Could the RBA cap LVRs?

by Calida Smylie24 Mar 2014
The Reserve Bank of Australia is considering using macroprudential tools to help manage the housing market.
At this month’s monetary policy meeting, RBA board members discussed the experience in other countries where macroprudential tools had been put in place to slow demand for established housing and their possible application in Australia, recently released minutes showed.
The board noted rising housing prices and household borrowing were expected from the monetary easing, but while these factors help support residential building activity, they also could encourage speculative activity in the housing market.

“Members discussed the experience in other countries where macroprudential tools had been utilised to slow demand for established housing and their possible application in Australia," the notes said.

It signals the board may follow in the footsteps of the Reserve Bank of New Zealand in future.

In October last year NZ’s Reserve Bank governor Graeme Wheeler imposed limits on home lending on deposits of less than 20%. It seems to have cooled a tense property market, as restrictions on the level of low-equity home loans and rising mortgage rates have tempered demand in recent months, the Reserve Bank said earlier this month.
However, an introduction of macroprudential tools is unlikely to happen overnight. The board found recent momentum in households' risk appetite and borrowing behaviour warranted “close observation”, but agreed present conditions in the household sector did not pose a near-term risk to the financial system.
But Digital Finance Analytics principal and analyst Martin North thinks now is the time to introduce macroprudential tools to the Australian lending market.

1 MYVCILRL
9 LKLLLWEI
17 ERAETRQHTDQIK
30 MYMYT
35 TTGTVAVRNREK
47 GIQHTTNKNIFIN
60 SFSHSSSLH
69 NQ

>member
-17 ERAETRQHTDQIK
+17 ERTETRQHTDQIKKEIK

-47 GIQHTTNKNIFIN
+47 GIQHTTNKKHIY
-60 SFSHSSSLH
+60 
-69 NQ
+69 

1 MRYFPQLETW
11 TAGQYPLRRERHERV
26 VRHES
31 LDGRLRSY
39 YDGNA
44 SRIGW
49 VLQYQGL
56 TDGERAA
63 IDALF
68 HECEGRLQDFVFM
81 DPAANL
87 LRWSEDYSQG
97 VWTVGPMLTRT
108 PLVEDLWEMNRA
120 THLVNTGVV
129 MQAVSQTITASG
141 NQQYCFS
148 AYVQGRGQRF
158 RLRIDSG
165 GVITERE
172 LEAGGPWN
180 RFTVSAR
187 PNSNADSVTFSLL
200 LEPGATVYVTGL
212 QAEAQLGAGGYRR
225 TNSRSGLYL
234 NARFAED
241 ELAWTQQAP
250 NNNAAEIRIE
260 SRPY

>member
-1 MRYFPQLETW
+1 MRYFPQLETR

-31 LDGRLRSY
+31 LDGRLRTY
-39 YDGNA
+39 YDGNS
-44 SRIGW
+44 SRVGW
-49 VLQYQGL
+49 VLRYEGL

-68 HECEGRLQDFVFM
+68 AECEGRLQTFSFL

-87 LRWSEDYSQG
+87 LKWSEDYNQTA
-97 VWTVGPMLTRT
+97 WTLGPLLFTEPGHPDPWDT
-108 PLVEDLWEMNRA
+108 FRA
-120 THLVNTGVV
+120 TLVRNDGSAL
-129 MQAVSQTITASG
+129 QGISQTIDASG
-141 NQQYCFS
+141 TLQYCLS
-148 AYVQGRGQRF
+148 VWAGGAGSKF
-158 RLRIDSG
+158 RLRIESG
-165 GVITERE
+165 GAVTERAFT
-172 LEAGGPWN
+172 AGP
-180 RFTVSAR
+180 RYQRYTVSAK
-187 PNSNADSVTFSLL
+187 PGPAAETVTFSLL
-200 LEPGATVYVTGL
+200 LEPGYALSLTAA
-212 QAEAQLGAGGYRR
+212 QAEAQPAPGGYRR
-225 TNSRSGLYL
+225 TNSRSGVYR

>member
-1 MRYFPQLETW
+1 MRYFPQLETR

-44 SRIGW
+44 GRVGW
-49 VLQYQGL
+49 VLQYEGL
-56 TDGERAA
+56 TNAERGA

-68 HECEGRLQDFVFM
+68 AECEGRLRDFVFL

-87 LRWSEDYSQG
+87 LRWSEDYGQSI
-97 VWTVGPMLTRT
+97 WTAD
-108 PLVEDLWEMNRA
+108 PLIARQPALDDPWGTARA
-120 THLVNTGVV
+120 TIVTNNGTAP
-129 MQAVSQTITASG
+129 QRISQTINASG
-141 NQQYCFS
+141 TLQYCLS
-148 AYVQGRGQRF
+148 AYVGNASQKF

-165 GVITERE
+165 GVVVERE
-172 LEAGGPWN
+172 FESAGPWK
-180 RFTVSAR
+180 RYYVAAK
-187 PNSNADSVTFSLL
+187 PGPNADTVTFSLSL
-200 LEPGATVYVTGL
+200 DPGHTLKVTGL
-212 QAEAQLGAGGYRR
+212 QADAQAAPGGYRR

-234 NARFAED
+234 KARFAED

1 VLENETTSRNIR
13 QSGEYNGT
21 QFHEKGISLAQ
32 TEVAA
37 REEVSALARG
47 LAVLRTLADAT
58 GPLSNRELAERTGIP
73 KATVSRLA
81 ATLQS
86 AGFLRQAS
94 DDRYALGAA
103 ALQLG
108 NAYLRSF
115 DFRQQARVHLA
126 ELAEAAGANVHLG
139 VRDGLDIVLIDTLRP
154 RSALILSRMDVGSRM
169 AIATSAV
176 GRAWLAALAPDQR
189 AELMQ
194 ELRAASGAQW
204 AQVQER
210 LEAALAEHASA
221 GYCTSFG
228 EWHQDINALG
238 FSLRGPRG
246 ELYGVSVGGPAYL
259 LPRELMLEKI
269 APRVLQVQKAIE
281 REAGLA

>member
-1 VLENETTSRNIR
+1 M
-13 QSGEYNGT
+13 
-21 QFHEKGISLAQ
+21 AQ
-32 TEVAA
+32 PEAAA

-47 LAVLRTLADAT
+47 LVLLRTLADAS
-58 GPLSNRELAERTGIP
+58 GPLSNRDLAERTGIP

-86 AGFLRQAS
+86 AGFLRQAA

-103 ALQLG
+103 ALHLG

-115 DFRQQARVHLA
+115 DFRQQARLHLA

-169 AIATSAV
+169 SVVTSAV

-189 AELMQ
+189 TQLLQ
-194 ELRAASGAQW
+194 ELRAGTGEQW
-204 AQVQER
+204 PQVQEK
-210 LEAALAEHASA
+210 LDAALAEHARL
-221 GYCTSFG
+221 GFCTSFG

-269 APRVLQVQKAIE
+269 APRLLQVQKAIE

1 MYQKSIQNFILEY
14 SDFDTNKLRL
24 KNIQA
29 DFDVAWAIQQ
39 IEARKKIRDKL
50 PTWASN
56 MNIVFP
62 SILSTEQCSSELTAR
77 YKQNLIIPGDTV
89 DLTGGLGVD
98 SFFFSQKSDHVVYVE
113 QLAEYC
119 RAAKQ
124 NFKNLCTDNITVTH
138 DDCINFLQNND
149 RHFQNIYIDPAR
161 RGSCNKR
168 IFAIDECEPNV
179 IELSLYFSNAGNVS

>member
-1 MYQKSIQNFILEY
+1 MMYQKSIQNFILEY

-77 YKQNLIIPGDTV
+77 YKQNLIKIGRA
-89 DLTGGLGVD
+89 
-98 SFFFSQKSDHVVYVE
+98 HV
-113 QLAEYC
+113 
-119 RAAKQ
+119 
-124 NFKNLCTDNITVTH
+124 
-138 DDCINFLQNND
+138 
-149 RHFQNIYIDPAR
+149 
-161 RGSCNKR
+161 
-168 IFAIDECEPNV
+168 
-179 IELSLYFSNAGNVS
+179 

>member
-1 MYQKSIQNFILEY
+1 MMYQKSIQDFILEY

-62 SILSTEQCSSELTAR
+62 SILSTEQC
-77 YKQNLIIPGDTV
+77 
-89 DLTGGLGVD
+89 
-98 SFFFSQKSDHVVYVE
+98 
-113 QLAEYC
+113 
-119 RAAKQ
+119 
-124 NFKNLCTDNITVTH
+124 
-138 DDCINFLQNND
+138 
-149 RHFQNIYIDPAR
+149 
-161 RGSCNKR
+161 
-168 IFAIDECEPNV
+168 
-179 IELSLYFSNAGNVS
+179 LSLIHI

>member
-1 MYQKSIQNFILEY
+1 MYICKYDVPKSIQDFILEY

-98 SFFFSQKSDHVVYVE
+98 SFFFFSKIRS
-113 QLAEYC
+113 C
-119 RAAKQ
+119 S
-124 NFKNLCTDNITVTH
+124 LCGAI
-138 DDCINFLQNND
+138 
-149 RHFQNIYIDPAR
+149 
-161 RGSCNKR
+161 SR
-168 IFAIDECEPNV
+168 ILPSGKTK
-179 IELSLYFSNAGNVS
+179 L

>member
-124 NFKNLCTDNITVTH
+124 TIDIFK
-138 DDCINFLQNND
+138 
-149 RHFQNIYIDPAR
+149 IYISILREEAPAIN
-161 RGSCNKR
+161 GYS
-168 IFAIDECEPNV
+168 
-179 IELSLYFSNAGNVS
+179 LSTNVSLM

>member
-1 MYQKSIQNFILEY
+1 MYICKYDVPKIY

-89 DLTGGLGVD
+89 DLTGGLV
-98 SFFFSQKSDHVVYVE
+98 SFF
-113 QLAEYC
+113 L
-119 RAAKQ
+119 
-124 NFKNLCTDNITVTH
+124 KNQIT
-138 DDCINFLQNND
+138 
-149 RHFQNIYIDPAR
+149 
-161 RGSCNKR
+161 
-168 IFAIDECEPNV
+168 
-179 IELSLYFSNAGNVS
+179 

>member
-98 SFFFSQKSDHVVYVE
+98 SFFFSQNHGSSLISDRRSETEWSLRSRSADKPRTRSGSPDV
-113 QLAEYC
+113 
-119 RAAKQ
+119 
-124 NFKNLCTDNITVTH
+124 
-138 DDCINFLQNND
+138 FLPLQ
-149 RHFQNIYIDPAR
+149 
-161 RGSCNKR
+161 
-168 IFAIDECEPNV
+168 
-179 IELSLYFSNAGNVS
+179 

“We have been arguing for some time that in Australia, we need to move beyond the brutish interest rate lever to something more sophisticated,” he said.
North thinks macroprudential policies should be employed to control the growth in lending.
He points to Bank of International Settlement research, which concludes whilst there may be some benefits in capping loan-to-value ratios – as New Zealand has done – the best mechanism to manage house prices is to target debt service to income ratios.
“The logic is because LVR controls won’t impact borrowing in a rising market – as house prices rise, borrowing can grow. On the other hand a debt service to income ratio is not impacted by rising house prices, so consumers would not be in a position to borrow any more even if house prices did rise. Therefore it is a more effective control,” he said.

The Australian Prudential Regulation Authority is in charge of overseeing ADIs in Australia and it would largely be their responsibility to implement and manage any macroprudential tools.


  • by Steve M 24/03/2014 9:28:41 AM

    That's one way to save on LMI! With top up personal loans rife in the new home market, many LVR's are understated anyway.
    When is someone in this forum going to investigate how these $3k deposit finance products actually work!!

  • by Harry Myers 24/03/2014 10:02:54 AM

    And the outcome in NZ has been less first home buyers getting into the market, an increase in rents as tenants have their options limited, a reduction in sales prices for vendors and fall off in activity across the board. Those low deposit buyers with enough income have just gone out and borrowed the shortfall in deposits or family have done it for them. The govt has been fiddling with housing for nearly 50 years now and the nett result being that they just make it more expensive no matter what they do.

  • by James 24/03/2014 10:11:52 AM

    Or they could reform the LMI rules..... The premiums are obscene and the percentage that is paid out is minimal. The LMI handcuff is far worse than the media ever acknowledges.